In production and development, open source as a development model promotes a universal access via a free license to a product's design or blueprint, and universal redistribution of that design or blueprint, including subsequent improvements to it by anyone
To put it a bit more simply (or at least less succinctly) than debastian did (which was absolutely correct) is that open source software (and hardware) is not proprietary and can be viewed or modified by anyone without cost. That doesn't mean it is not protected by copyright, but the terms of those copyrights allow you to access the code, modify it, and redistribute your modifications, though you will likely have to make your changes available to those you redistribute it to. All of the GNU tools, Apache tools, and many others are open source software. Open source hardware is a newer development and I can't point to many examples. Arduino and Raspberry PI stuff may be.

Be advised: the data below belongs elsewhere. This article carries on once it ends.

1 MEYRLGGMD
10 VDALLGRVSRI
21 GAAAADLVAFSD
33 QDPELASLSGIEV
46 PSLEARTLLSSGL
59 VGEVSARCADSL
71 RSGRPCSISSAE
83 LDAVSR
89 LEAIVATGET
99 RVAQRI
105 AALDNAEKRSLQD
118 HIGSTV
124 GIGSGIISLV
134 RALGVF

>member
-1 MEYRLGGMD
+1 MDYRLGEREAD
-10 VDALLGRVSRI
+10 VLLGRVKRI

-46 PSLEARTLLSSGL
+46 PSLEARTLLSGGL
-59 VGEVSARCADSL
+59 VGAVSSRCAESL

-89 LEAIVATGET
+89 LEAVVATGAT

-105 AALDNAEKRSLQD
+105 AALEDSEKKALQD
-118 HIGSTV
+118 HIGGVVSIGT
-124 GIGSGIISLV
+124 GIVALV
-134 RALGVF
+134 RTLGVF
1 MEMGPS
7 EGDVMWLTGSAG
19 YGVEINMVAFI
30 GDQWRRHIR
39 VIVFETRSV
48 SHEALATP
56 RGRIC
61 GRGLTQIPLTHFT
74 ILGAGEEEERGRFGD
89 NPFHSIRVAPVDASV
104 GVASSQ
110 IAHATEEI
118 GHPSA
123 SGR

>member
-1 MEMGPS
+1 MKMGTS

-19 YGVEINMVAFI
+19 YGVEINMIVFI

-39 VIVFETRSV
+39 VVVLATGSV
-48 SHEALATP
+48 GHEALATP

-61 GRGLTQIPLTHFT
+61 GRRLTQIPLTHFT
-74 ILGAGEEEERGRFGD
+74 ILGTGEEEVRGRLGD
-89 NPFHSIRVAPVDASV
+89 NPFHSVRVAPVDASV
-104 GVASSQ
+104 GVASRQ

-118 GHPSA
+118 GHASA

In general, open source refers to any program whose source code is made available for use or modification as users or other developers see fit. Open source software is usually developed as a public collaboration and made freely available.
open source does not mean no cost. There can certainly be a cost involved, but generally that cost will be no more than the cost of delivering the code to you (e.g. a company I used to work for had an open source project, the source would however be distributed only on CD-ROM on request, at a cost of something like $25 shipping and handling (postage, administration, cost of the media).